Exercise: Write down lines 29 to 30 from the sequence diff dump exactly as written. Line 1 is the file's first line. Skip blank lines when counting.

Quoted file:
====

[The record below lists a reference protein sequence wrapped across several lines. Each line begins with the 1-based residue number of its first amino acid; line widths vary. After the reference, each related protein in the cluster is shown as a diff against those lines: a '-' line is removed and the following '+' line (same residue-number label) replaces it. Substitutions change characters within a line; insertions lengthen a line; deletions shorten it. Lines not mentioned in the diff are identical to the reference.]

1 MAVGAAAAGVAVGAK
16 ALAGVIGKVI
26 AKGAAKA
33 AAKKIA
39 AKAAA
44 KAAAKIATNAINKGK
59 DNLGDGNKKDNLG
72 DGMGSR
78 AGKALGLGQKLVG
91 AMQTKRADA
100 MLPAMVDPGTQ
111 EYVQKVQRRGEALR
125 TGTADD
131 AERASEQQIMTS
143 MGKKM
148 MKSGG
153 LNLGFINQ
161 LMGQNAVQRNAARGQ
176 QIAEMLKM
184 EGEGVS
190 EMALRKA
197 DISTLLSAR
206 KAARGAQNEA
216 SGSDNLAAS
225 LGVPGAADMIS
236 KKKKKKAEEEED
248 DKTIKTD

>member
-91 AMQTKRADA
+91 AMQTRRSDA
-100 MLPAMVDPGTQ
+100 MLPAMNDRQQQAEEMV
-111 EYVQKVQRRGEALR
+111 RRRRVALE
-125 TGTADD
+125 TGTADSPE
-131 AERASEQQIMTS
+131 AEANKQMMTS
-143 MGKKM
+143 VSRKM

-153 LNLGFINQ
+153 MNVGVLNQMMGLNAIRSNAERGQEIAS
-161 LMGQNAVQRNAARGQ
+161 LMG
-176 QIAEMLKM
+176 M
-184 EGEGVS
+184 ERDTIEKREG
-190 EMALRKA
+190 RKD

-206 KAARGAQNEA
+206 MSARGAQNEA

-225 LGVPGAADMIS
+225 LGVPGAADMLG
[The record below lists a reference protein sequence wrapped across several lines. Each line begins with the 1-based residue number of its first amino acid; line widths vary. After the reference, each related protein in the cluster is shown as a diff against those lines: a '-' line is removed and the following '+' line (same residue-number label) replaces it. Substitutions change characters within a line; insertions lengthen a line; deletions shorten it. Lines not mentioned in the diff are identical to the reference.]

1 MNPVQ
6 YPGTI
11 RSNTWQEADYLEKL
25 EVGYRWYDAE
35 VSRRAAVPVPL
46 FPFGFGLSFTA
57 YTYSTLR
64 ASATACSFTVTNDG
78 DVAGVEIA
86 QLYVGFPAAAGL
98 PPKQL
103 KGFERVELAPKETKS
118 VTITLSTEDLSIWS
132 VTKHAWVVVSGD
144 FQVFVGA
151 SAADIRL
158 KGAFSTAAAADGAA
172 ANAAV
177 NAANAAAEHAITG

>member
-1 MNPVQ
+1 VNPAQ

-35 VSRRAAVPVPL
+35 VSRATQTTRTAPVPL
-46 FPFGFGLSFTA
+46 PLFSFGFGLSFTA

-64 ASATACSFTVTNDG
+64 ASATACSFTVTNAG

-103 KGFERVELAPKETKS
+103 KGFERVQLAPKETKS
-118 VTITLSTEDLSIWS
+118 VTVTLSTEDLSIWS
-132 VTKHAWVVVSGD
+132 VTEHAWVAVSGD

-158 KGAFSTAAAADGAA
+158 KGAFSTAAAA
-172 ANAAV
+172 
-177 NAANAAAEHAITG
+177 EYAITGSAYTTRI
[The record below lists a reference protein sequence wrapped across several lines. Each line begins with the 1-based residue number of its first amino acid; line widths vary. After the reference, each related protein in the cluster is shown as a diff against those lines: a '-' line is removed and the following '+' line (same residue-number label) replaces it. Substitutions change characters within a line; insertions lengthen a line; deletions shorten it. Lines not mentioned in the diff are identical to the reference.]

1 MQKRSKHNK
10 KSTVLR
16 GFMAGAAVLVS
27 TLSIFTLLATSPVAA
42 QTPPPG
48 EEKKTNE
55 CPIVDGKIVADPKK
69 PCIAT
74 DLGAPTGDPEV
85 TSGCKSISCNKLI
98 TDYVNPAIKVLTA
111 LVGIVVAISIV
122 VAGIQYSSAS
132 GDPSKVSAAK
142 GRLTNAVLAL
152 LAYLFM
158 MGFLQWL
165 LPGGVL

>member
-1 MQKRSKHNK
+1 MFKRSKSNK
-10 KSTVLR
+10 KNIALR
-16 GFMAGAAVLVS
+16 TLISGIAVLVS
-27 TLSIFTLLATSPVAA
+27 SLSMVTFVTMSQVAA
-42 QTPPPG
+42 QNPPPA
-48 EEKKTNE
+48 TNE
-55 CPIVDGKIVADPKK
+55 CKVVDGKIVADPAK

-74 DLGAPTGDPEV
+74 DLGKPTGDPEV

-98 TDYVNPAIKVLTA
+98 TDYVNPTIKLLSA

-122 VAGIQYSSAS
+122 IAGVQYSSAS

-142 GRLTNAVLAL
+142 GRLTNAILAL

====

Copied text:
>member
-91 AMQTKRADA